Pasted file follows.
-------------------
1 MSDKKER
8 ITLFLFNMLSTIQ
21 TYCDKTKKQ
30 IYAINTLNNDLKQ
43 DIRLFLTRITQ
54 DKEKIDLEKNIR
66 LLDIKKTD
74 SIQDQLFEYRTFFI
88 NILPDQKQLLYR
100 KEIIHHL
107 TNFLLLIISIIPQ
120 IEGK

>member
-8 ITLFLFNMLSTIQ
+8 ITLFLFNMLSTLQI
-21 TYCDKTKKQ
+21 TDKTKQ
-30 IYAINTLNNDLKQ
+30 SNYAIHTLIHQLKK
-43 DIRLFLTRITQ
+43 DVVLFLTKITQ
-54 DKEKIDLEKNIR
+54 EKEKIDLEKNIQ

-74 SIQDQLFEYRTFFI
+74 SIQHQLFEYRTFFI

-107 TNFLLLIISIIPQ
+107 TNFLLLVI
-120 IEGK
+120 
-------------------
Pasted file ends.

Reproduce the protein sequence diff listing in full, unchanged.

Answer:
1 MSDKKER
8 ITLFLFNMLSTIQ
21 TYCDKTKKQ
30 IYAINTLNNDLKQ
43 DIRLFLTRITQ
54 DKEKIDLEKNIR
66 LLDIKKTD
74 SIQDQLFEYRTFFI
88 NILPDQKQLLYR
100 KEIIHHL
107 TNFLLLIISIIPQ
120 IEGK

>member
-8 ITLFLFNMLSTIQ
+8 ITLFLFNMLSTLQI
-21 TYCDKTKKQ
+21 TDKTKQ
-30 IYAINTLNNDLKQ
+30 SNYAIHTLIHQLKK
-43 DIRLFLTRITQ
+43 DVVLFLTKITQ
-54 DKEKIDLEKNIR
+54 EKEKIDLEKNIQ

-74 SIQDQLFEYRTFFI
+74 SIQHQLFEYRTFFI

-107 TNFLLLIISIIPQ
+107 TNFLLLVI
-120 IEGK
+120 